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Default Grout or Caulk between new tile and bath tub

I have just finished laying 20x20 Porcelain tiles on my bath room up-stair.
Should I use grout or caulk between the Bath Tub and the new
Porcelain tiles? TIA


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Default Grout or Caulk between new tile and bath tub

On Mar 30, 2:45*am, "pkmicro" wrote:
I have just finished laying 20x20 Porcelain tiles on my bath room up-stair..
Should I use grout or caulk between the Bath Tub and the new
Porcelain tiles? *TIA


Caulk. There will be some unavoidable movement between the two, due
to temp differences, tub weight changing with water, etc. Caulk
flexes, grout cracks.
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Default Grout or Caulk between new tile and bath tub

pkmicro wrote:

I have just finished laying 20x20 Porcelain tiles on my bath room up-stair.
Should I use grout or caulk between the Bath Tub and the new
Porcelain tiles? TIA



Caulk designed for wet locations. Fill the tub with water, then
caulk.

--
Robert Allison
Rimshot, Inc.
Georgetown, TX
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Default Grout or Caulk between new tile and bath tub

On 2008-03-30, pkmicro wrote:

Should I use grout or caulk between the Bath Tub and the new
Porcelain tiles? TIA


That depends. Caulk is flexible, which is good at the joint between
two dissimilar materials that may move differently. Grout, in my
experience, is good because it doesn't support mildew growth as much
as caulk does.

So if your bathtub is acrylic or steel, it will move too much for
grout, so use the caulk. If your bathtub is cast iron, which is
pretty rigid like your tile, you can use grout, and it will be easier
to clean. If it develops a few small cracks, you can seal those with
a very tiny amount of caulk--don't cover the surface of the grout with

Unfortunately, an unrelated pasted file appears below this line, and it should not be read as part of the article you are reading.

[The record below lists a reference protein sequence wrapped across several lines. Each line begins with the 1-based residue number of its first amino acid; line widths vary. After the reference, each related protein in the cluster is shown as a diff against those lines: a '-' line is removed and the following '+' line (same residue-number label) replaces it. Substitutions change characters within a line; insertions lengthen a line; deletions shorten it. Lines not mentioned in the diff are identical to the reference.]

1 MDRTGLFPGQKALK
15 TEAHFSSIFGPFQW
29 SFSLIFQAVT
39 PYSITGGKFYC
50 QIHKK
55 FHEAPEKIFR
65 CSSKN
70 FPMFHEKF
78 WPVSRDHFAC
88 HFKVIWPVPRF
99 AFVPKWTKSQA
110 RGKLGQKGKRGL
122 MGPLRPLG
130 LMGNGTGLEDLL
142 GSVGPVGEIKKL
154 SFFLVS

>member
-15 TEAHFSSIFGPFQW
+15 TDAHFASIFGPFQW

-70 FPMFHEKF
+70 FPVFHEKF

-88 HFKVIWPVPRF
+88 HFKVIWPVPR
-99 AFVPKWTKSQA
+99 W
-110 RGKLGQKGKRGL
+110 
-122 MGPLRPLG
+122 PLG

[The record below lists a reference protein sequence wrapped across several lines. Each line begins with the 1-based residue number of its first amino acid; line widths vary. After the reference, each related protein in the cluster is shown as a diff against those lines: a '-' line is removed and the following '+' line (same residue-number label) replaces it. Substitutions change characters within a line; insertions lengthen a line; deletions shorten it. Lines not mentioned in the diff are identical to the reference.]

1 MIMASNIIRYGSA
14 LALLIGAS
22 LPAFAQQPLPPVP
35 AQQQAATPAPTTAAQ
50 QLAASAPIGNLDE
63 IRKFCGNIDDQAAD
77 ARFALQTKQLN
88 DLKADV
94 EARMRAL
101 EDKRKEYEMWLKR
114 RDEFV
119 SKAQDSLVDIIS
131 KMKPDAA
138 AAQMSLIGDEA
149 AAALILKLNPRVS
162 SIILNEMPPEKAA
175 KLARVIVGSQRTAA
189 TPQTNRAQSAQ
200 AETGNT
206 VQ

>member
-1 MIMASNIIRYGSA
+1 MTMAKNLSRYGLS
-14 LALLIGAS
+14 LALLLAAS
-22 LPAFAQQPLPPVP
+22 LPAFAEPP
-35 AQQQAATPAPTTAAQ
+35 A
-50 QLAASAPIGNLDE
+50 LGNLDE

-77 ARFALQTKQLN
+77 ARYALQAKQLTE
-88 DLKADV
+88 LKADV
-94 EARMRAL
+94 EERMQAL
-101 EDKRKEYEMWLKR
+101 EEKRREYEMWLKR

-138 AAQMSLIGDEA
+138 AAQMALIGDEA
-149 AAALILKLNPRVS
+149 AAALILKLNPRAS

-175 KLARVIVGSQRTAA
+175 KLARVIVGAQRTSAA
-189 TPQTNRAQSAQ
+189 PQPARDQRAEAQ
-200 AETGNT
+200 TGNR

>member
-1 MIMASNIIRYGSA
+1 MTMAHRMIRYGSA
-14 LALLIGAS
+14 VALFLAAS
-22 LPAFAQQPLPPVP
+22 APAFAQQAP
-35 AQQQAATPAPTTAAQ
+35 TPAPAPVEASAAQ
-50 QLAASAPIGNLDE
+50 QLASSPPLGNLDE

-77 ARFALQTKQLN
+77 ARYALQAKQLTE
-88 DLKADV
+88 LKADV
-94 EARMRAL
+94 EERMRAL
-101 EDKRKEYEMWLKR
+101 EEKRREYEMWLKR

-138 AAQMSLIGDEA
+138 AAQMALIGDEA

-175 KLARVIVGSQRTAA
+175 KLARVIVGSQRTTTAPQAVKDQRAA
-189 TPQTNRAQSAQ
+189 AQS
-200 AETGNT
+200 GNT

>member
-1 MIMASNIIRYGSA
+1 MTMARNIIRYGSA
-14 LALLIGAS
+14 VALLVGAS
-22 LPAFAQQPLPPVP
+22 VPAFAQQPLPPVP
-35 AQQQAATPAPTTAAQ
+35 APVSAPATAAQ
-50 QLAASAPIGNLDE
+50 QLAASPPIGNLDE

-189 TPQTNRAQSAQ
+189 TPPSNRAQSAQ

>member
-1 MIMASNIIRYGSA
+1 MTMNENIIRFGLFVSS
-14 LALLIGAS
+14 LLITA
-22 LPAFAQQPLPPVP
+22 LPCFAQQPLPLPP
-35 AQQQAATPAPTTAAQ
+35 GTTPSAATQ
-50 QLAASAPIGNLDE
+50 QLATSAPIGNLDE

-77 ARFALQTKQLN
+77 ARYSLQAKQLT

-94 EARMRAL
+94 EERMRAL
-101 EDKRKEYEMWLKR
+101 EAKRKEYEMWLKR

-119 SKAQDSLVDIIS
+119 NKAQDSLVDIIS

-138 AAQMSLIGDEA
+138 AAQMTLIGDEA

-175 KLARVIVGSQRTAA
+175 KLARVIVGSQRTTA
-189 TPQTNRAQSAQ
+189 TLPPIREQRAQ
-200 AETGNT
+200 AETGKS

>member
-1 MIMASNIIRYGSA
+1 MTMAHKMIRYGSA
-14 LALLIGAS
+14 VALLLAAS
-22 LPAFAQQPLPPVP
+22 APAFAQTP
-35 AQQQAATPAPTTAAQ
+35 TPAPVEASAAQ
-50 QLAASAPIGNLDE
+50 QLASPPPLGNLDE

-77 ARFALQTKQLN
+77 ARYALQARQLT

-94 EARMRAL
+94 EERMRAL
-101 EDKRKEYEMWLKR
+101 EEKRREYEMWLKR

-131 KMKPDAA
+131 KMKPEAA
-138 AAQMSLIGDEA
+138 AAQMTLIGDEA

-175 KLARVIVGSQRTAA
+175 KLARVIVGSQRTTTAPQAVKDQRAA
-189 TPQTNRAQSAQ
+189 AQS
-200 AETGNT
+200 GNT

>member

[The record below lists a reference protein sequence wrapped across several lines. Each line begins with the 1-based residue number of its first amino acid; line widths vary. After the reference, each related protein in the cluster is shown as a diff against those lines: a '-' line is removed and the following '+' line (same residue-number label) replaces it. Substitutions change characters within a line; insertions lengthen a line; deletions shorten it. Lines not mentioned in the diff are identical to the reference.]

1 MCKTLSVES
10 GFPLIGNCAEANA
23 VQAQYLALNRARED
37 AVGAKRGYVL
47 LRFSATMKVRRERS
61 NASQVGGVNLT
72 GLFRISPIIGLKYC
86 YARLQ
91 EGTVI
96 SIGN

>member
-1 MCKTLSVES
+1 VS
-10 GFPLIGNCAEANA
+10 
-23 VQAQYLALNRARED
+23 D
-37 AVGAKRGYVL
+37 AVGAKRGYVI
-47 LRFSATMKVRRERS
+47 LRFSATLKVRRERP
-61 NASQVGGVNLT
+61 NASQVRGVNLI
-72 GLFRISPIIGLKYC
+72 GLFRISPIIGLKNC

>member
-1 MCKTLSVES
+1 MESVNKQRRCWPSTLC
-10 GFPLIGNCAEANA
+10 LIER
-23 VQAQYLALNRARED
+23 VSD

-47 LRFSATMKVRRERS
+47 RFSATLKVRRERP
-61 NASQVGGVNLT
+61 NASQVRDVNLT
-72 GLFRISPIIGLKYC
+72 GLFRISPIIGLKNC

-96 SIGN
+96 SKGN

caulk, or it will defeat the advantage of the grout.

Cheers, Wayne
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Default Grout or Caulk between new tile and bath tub

"pkmicro" wrote in message
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I have just finished laying 20x20 Porcelain tiles on my bath room up-stair.
Should I use grout or caulk between the Bath Tub and the new
Porcelain tiles? TIA


Something flexible and mold resistant.
I use GE Silicone bathtub caulk. Make sure the cartridge is fresh - shelf
life is short, and the use-by date is on the base of the cartridge.
Also, if you haven't practiced applying silicone grout to a seam, do some
practice on a 90-degree inside corner of scrap.
You actually need only a fairly thin bead, but it should be finished flat,
using slant-cut nozzle, so it doesn't bulge out and look ropy.
Roger




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Default Grout or Caulk between new tile and bath tub



wrote:
On Mar 30, 2:45�am, "pkmicro" wrote:
I have just finished laying 20x20 Porcelain tiles on my bath room up-stair.
Should I use grout or caulk between the Bath Tub and the new
Porcelain tiles? �TIA


Caulk. There will be some unavoidable movement between the two, due
to temp differences, tub weight changing with water, etc. Caulk
flexes, grout cracks.


That answer seems very logical, but having observed many bathrooms, it
seems that the usual practice is to use grout and it works fine. I
used grout along the steel tub when tiling my bathroom and it has
never cracked or separated. And it avoids the problems with caulk:
one, a good smooth caulk bead is hard to get for a DIYer, and two, it
seems no matter what kind you get it supports mold eventually. -- H
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